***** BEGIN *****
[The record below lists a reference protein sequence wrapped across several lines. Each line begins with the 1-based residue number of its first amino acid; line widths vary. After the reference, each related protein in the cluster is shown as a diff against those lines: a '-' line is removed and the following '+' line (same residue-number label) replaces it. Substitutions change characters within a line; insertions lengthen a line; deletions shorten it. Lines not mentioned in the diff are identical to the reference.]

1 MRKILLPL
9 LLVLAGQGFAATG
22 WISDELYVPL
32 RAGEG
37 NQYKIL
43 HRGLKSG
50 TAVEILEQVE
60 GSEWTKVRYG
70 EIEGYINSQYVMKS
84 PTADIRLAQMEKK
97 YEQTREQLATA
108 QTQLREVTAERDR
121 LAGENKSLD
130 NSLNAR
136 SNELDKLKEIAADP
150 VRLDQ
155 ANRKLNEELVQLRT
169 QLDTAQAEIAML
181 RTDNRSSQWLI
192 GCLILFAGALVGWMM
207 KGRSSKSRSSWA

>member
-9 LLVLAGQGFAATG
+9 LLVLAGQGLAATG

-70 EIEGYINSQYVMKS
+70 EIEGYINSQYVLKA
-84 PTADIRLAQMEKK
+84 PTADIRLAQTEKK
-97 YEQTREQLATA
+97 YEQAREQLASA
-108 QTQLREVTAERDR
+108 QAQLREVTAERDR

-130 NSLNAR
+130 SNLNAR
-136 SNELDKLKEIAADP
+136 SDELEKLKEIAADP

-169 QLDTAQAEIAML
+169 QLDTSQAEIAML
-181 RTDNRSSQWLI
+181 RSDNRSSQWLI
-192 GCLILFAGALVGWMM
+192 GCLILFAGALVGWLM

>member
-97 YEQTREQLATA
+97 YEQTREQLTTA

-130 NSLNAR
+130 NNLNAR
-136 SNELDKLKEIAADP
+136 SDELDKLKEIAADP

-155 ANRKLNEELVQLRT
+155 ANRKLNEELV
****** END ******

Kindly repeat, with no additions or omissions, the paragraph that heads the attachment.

[The record below lists a reference protein sequence wrapped across several lines. Each line begins with the 1-based residue number of its first amino acid; line widths vary. After the reference, each related protein in the cluster is shown as a diff against those lines: a '-' line is removed and the following '+' line (same residue-number label) replaces it. Substitutions change characters within a line; insertions lengthen a line; deletions shorten it. Lines not mentioned in the diff are identical to the reference.]